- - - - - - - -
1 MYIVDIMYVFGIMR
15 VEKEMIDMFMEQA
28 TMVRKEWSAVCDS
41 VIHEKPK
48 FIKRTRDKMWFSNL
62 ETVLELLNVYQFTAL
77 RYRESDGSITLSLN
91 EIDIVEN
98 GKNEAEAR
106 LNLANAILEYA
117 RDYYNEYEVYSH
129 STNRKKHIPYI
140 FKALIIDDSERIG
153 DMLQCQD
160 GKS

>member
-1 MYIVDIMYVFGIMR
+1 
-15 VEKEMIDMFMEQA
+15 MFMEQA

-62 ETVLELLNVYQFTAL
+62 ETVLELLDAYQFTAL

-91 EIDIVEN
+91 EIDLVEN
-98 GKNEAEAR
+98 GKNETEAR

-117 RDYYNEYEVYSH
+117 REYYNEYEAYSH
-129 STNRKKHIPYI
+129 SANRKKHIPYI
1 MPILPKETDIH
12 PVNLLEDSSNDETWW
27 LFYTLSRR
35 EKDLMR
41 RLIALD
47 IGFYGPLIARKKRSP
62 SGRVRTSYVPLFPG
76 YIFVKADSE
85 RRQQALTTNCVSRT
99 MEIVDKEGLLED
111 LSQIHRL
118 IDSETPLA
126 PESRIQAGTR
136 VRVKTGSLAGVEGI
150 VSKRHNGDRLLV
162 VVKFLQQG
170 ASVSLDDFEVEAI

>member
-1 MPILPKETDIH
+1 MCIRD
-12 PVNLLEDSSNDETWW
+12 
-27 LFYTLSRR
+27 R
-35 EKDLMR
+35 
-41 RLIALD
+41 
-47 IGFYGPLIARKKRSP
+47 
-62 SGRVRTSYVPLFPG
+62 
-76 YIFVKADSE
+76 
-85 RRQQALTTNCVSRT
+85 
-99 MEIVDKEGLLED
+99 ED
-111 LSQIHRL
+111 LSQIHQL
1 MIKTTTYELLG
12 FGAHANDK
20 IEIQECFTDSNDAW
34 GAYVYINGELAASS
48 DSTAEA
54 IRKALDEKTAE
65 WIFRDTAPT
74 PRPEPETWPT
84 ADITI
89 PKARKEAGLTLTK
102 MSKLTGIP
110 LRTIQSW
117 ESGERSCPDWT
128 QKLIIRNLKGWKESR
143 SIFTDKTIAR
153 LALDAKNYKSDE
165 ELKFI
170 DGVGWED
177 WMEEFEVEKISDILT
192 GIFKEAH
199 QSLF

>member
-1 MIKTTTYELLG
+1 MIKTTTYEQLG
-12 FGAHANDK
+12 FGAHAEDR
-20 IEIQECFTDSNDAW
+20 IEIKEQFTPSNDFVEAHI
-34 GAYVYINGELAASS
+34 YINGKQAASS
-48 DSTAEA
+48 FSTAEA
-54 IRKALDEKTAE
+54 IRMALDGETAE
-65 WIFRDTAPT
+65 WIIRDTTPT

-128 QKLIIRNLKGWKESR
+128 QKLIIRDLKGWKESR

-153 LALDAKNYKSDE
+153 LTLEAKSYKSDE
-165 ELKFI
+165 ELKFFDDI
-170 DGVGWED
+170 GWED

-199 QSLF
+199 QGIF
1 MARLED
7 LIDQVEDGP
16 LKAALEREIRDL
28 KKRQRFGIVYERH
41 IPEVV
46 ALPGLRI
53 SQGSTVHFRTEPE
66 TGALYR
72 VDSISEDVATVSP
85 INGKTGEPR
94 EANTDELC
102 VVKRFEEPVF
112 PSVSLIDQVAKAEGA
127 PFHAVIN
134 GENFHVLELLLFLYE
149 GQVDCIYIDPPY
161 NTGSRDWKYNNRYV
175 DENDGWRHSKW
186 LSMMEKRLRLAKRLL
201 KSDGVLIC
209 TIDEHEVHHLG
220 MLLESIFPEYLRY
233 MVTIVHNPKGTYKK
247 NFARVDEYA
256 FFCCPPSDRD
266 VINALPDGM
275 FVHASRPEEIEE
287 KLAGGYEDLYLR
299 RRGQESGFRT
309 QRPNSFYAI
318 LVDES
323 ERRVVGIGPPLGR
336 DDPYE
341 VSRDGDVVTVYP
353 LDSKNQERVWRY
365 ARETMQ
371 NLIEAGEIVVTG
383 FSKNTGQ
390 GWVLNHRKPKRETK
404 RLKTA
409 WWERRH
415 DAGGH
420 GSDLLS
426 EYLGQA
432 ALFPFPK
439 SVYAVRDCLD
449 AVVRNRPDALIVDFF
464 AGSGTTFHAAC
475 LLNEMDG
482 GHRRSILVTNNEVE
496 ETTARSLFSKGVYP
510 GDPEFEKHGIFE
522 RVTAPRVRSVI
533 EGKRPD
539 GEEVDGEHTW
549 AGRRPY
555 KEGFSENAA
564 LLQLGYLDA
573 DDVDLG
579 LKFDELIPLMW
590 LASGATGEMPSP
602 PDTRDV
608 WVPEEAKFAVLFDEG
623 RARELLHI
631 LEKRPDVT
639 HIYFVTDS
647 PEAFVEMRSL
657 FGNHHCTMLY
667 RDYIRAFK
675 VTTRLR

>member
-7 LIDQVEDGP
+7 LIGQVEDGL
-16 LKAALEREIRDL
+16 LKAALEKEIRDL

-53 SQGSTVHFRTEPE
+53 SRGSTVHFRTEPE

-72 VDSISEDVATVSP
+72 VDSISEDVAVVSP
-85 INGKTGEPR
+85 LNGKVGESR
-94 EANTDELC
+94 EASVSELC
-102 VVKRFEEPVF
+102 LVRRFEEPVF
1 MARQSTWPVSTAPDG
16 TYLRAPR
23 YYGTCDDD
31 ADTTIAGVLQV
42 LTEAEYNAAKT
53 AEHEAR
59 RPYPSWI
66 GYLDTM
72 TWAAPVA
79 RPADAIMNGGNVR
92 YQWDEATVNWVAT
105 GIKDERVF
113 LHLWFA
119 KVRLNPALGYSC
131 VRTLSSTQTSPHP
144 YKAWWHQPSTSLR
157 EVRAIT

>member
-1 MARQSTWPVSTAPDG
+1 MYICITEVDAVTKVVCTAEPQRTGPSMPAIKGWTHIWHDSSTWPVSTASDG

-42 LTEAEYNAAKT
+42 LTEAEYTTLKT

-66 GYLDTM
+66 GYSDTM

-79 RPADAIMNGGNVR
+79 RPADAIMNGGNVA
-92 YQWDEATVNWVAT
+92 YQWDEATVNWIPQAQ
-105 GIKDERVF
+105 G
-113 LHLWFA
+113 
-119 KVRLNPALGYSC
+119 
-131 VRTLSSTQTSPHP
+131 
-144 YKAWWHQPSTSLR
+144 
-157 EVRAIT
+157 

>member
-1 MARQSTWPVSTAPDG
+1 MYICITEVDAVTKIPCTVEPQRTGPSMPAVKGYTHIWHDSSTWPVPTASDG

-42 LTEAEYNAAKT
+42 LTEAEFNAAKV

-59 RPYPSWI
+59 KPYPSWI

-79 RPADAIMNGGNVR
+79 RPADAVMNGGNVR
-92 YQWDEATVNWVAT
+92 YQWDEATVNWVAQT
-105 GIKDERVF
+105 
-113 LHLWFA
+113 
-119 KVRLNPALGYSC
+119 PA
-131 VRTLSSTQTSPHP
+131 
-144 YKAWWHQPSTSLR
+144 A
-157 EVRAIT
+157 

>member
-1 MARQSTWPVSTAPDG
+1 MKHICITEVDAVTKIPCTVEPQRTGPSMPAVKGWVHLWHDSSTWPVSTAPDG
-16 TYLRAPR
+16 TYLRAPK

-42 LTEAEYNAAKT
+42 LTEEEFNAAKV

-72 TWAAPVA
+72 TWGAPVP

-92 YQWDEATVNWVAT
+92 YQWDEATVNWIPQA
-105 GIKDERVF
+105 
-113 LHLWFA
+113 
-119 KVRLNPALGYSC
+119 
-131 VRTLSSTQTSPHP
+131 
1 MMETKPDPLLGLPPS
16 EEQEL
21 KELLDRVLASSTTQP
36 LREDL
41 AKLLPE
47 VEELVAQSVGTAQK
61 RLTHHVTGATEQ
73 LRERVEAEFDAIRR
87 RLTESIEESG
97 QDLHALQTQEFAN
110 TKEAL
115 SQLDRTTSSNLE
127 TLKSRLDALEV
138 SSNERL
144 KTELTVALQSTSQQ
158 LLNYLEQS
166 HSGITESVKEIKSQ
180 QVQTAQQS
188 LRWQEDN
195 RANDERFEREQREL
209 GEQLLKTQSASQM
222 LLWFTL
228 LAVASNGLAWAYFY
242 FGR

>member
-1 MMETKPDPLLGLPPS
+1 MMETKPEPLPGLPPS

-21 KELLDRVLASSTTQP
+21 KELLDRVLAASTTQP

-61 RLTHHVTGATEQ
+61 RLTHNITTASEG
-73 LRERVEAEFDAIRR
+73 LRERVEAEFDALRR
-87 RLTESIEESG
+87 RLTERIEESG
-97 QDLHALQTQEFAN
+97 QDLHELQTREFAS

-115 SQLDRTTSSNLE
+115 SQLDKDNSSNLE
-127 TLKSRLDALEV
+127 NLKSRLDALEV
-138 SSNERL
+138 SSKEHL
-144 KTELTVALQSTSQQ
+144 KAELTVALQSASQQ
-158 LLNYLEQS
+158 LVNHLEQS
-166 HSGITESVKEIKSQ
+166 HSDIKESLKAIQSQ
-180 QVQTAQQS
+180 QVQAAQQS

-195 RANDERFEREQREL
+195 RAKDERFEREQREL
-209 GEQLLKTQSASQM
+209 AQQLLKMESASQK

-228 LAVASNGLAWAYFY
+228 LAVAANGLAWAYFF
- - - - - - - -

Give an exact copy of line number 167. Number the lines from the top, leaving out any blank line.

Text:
496 ETTARSLFSKGVYP